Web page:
Alex Guarnaschelli's Secret Tip For Cutting Ripe Tomatoes

Tomatoes are cherished, celebrated foods that appear in varying dishes from practically every culture — and even sometimes in desserts. No matter if you're working with cherry or grape tomatoes, Roma, heirlooms, or sun-warmed, fresh-picked garden tomatoes, they're always a joy to eat. When it comes to prepping them, though ... that can be a challenge. If you're not working with an especially sharp, deft knife, or if your knife skills aren't especially adept, cutting a tomato can be an awkward, messy, or even dangerous affair.

If you're just using any old knife, the tomato's unique (or sometimes maddeningly frustrating) structure might immediately squish or flatten, which will then cause the juices to explode out, and it'll be a culinary catastrophe overall. There are even specialty knives on the market specifically for tomatoes, but you really don't need those — use a serrated knife, bread knife, or the single sharpest knife in your kitchen to work with tomatoes and ensure a simple, clean process and well-cut, non-jagged slices (via Bon Appétit). If you're chopping, cubing, or dicing the tomato, though, then you may be able to get away with not using an especially sharp knife, but slicing definitely calls for it.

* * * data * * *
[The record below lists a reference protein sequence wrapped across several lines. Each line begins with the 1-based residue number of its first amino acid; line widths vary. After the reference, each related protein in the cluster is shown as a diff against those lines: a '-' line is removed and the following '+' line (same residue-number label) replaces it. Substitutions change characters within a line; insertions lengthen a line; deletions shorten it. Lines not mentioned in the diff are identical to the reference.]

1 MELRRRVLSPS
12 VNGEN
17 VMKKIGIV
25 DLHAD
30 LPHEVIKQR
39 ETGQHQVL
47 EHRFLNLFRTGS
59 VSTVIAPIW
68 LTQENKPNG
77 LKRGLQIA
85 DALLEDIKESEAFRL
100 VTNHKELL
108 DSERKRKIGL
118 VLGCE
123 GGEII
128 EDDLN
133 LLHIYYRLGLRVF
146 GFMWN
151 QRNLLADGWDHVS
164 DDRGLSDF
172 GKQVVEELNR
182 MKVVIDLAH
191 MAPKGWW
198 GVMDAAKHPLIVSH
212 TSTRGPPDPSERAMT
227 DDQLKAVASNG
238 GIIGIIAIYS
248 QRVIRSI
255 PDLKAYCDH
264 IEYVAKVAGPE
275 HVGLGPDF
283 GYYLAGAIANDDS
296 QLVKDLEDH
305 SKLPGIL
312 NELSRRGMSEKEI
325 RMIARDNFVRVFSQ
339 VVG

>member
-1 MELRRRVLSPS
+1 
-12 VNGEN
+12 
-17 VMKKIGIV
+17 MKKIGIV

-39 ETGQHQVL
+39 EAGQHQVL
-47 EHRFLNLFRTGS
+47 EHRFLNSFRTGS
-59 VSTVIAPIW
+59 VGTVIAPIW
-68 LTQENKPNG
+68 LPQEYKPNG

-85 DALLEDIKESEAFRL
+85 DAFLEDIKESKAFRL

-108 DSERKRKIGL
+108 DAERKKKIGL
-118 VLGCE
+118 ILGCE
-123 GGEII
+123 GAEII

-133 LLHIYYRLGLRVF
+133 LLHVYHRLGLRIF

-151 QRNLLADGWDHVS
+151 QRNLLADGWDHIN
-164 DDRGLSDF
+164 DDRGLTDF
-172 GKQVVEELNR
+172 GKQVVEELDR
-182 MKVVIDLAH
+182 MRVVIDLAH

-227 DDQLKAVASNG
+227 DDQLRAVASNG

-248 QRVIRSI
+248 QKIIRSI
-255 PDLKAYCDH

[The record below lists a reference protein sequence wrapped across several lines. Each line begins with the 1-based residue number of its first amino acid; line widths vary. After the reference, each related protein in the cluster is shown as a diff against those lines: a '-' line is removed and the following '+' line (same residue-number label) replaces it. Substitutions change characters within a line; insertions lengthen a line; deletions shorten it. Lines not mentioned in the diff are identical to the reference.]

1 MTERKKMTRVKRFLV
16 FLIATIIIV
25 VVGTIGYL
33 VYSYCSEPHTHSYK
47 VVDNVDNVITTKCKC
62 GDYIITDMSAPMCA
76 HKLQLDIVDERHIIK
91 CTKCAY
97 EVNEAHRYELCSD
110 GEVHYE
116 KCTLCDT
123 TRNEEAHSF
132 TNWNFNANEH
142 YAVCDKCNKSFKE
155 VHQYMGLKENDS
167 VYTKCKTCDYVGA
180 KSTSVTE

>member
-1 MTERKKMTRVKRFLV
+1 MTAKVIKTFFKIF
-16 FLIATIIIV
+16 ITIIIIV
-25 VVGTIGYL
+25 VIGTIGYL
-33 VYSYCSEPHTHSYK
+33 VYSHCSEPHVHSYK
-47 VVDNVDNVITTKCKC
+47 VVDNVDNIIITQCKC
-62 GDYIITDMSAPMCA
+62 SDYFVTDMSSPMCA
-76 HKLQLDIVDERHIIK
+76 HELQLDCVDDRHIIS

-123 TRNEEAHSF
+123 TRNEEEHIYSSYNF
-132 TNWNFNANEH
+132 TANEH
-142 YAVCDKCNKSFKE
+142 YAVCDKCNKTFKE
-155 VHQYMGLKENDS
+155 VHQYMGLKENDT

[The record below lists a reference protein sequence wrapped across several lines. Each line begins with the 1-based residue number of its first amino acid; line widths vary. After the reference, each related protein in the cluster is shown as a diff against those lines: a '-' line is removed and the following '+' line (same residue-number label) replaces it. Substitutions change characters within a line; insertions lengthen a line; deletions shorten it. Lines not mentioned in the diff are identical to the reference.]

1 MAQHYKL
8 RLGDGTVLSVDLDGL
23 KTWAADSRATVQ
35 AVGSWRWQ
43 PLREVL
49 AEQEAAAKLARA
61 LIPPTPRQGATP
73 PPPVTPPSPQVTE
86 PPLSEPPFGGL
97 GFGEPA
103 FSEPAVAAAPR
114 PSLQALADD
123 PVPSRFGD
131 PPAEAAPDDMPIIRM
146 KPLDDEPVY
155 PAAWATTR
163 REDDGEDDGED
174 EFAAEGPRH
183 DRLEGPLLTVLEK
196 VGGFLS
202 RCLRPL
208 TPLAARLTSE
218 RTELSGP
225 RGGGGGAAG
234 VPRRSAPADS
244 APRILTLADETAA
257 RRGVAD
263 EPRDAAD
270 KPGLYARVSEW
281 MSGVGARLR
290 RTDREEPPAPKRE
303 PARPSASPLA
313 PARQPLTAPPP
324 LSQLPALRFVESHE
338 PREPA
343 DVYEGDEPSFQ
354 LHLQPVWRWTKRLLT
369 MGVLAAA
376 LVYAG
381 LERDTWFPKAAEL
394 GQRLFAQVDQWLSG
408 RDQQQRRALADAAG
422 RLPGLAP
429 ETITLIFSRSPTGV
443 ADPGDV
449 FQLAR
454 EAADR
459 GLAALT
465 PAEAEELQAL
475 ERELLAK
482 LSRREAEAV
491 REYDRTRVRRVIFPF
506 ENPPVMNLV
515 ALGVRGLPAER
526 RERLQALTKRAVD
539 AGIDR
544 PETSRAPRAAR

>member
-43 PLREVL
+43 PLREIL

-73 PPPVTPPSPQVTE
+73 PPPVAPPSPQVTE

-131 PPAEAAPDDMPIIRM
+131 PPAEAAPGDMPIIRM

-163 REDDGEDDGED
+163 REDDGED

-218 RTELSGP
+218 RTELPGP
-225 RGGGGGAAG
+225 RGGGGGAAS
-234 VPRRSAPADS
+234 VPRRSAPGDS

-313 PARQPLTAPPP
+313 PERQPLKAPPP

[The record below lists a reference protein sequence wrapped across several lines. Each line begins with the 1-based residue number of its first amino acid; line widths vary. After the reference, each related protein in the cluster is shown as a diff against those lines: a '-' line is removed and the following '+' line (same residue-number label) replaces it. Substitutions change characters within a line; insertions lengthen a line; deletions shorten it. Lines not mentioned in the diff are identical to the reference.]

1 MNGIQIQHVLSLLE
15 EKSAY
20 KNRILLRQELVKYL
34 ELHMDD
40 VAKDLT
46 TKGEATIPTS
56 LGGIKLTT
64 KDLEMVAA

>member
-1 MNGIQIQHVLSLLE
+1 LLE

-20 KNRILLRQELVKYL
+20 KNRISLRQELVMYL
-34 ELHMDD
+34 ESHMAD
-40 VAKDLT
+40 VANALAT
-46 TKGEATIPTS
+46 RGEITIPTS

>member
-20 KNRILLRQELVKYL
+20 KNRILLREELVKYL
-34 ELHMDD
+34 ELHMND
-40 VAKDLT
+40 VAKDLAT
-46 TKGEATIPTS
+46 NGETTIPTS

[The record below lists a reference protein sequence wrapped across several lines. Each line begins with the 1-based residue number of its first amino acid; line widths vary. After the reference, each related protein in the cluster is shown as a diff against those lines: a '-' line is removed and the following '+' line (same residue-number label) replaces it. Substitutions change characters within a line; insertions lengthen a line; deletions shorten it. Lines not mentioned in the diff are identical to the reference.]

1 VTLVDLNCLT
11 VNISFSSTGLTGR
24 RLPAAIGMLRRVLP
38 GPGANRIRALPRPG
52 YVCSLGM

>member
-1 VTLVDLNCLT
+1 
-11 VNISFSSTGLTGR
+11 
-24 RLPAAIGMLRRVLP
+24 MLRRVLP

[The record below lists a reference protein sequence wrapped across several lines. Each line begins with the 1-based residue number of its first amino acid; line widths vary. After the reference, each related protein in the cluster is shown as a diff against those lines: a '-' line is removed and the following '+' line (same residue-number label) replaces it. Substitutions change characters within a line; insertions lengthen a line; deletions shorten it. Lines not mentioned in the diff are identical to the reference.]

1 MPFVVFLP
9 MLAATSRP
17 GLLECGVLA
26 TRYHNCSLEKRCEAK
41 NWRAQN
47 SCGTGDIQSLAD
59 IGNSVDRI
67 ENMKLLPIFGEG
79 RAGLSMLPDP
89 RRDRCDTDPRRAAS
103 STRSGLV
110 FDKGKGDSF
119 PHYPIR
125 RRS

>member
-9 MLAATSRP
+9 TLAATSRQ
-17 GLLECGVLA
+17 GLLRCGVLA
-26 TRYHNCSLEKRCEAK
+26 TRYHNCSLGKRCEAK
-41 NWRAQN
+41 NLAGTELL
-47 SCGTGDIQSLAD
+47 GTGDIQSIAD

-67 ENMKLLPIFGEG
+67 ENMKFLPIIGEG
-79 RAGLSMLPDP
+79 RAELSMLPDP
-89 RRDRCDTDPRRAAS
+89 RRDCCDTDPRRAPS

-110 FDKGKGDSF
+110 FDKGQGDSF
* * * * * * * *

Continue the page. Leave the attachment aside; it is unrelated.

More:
Still struggling with your tomato prep? Alex Guarnaschelli has some other ideas.

How should I cut tomatoes?

As noted in this video posted on her Instagram, Alex Guarnaschelli advocates for cutting tomatoes horizontally (or "on their side"). This results in a more flavorful, robust end product since the tomato is now more able to soak up differing flavors, seasonings, or spices. Furthermore, Guarnaschelli mentions "tomato petals," which are a great way to work with tomatoes. Quarter them, scoop out their innards, and then use the slightly curved "skins" in a slew of usages: for garnish, as oven-dried treats, or to turn the mashed pulp and seeds into a vinaigrette.

Removing the core is important when working with large tomatoes. Also, when it comes to prepping cherry or grape tomatoes, a sharp knife is still needed, but you'll rarely need to do more than halve or quarter them, so that task isn't nearly as challenging as working through cutting a large tomato with a dull knife. It's also easiest to cut the tomato in half to begin the process and then slice, dice, or cube from there.

Good luck with your tomato journey! And don't forget to sharpen your knives.